Anyone who has driven east out of St. Johnsbury on Route 2 has likely noticed the century-old barn bearing the words “Locust Grove Farm” on its weathered siding. The farm is situated between Route 2 and the Moose River and is home to a new and growing business: Roots Too Farm.
The future of the farm wasn’t so certain after long-time owner Edith Patenaude passed away in 2013. Edith and her husband, Wayne, ran a dairy there from 1963 into the 1990s. The couple’s six children admired their parents’ deep connection to farming and to the land, and wanted to honor that connection when they inherited the property.
“We put it on the market with hopes someone would consider keeping it as a farm and not break it up,” said Deb Chase, Edith and Wayne’s daughter. “But traditional real estate doesn’t lend itself well to those options.”
Deb learned about conservation through a friend, and in 2014, she contacted VLT. It was the beginning of fruitful relationship that resulted in their parents’ farm being permanently protected. “The land trust became interested in not only the conservation piece but also in putting the farm through the Farmland Access Program,” Deb recalled. “That really impressed me, that there would be an outcome more in keeping with what we were hoping for.”
As part of the Farmland Access Program—which helps farmers with new and growing businesses find affordable land—VLT used its revolving loan fund to buy the 35-acre property while looking for farmers who would revitalize the land. The plan was to lease the land to the selected farmers while the money was raised for conservation. Then, the farmers could buy the land at its affordable, agricultural value. After a public proposal process, VLT chose a couple with a strong business plan.
Susan Monahan and Hisa Kominami met while studying plant and soil science at UVM. When they applied to the Farmland Access Program, they were employed in agricultural services, she with the Extension Service in St. Albans, and he with the Natural Resources Conservation Service in Newport.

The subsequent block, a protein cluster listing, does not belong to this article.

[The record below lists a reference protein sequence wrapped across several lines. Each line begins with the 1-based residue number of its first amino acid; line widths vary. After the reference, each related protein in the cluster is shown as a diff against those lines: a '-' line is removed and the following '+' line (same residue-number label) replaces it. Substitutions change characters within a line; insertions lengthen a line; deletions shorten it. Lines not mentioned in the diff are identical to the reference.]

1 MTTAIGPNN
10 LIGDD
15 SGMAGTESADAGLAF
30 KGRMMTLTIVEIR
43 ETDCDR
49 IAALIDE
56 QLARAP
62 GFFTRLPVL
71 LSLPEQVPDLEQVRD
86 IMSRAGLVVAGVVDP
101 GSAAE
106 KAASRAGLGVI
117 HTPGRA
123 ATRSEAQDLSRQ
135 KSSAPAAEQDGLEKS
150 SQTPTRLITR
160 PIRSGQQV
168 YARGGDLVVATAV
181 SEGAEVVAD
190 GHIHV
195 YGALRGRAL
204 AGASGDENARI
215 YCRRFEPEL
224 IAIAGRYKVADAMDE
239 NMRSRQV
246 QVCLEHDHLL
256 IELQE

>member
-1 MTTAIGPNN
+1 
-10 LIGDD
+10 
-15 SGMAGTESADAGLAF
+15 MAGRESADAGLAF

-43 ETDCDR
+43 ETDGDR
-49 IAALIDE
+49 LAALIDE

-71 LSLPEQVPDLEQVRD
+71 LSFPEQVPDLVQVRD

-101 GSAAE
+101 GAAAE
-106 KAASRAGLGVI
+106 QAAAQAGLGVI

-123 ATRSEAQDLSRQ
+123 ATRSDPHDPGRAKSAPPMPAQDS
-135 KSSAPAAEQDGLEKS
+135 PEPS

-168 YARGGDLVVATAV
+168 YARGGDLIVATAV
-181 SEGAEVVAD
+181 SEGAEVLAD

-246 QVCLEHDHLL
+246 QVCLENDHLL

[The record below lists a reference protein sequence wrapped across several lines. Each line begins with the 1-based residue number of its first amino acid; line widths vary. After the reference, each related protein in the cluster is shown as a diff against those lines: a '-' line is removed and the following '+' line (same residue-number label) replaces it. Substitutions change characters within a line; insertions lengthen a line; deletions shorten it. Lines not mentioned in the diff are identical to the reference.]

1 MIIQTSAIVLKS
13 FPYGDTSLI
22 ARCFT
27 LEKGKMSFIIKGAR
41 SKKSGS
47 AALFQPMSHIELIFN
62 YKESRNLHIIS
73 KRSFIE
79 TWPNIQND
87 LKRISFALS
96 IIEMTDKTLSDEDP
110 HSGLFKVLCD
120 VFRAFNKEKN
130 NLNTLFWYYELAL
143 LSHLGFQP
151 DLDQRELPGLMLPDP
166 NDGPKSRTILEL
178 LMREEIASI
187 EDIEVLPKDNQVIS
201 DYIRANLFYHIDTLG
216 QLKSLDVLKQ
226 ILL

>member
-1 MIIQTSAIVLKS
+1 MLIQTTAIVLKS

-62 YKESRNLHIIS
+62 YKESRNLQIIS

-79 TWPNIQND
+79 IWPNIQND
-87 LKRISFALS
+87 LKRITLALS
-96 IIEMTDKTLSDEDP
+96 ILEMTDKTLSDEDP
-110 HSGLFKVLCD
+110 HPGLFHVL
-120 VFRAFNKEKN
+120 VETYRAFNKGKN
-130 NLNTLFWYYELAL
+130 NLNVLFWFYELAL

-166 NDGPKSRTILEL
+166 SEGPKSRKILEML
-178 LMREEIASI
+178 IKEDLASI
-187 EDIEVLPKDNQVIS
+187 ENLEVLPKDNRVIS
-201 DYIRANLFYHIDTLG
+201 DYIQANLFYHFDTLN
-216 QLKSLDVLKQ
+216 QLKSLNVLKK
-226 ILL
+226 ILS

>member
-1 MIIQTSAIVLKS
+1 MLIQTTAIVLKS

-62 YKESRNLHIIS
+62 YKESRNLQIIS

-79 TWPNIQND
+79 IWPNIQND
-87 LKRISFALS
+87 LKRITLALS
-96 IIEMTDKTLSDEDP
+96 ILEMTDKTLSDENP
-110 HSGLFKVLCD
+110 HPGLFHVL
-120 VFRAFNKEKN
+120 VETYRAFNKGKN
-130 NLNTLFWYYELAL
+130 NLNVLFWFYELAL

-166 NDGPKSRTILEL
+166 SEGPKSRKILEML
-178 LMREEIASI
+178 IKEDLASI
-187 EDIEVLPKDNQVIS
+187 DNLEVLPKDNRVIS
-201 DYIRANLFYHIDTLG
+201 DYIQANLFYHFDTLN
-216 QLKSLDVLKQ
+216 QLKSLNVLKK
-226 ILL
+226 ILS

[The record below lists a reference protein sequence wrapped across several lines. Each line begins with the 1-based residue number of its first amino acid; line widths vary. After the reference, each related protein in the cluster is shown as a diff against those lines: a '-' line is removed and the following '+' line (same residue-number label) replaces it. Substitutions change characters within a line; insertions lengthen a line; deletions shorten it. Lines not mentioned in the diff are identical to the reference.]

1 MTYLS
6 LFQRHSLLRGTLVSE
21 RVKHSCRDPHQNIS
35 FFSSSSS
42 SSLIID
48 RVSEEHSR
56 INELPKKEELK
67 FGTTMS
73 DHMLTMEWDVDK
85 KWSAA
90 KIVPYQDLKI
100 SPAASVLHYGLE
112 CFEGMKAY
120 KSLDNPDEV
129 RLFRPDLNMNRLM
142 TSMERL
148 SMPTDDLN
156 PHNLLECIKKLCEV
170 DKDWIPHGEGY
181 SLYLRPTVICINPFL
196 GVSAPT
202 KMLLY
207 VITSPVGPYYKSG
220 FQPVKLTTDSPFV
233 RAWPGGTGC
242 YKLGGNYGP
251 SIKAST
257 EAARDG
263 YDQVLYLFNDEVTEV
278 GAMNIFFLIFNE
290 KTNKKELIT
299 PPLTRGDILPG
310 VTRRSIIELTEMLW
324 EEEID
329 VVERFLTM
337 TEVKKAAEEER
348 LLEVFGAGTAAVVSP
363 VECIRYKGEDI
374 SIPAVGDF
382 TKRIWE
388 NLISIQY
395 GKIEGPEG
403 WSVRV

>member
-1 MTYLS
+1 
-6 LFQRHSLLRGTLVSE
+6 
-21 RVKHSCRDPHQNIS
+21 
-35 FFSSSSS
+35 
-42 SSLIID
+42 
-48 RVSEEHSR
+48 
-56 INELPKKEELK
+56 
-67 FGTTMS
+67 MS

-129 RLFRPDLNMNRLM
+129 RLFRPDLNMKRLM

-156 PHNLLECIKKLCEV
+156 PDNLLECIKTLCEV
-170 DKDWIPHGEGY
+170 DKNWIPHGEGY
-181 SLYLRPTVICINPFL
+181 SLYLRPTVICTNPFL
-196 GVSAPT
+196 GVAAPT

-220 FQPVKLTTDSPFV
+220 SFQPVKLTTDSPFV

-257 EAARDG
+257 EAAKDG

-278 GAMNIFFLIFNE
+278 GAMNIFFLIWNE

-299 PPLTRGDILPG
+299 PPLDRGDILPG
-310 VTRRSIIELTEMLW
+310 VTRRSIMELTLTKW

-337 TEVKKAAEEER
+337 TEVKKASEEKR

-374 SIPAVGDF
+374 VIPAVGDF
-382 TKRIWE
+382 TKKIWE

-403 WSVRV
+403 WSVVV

Susan and Hisa proposed cultivating vegetables, strawberries, flowers, and blueberries, and raising beef cattle. They had done their homework. “We visited the farm and considered what makes sense for the land and for the community,” said Susan. “We made contact with local farmers’ markets and co-ops to see if there would be room for new farmers.”
In March 2015, Susan and Hisa began leasing the farm. They planted strawberries and many vegetables and flowers. In their first year they sold products at the Littleton, NH farmers’ market while planning for a CSA. This February, they were able to purchase the farm outright with financing from the USDA Farm Service Agency. Now, in their second year, they can also be found at the St. Johnsbury farmers’ market.
The CSA has a small but enthusiastic following. People also stop by to pick up vegetables at an honor-system farm store that Susan and Hisa built in the old milk room. They have a guest book there, in which people have expressed their happiness that the old farm is vibrant once again. Passers-by will now see several yearling Belted Galloways grazing the fields, as the couple has branched out into pastured beef. ”We plan to improve the soil fertility through intensively managing grazing animals plus implementing long-term rotations of field crops, which will give the soils time to rest and re-build,” explained Susan.
In addition to conserving land for farming, water quality and habitat for aquatic species were also protected. The farm has nearly a mile of frontage on the Moose River, and historically it had been farmed to the water’s edge. Now there is a 50-foot-wide buffer of natural vegetation between the farmed land and the river. A total of five acres were taken out of production and 1,800 trees were planted in the buffer zone. Several agencies and nonprofits are involved in a four-year program to eradicate invasive Japanese knotweed to allow for a more effective buffer.
While Susan had worked on a number of farms, neither she nor Hisa had ever owned land. The experience has been daunting and wonderful at the same time. Their neighbor Art Patenaude, Edith and Wayne’s son, has been a big help as they’ve adjusted to the property, even lending a hand to fix their tractor. “We’ve totally loved working with VLT and the Patenaude family,” said Susan. “We are excited to create a diverse farm, produce local food, have animals, and create a way for the community to experience the farm.”
This story appeared in our 2015-16 Annual Report. Photography by Caleb Kenna.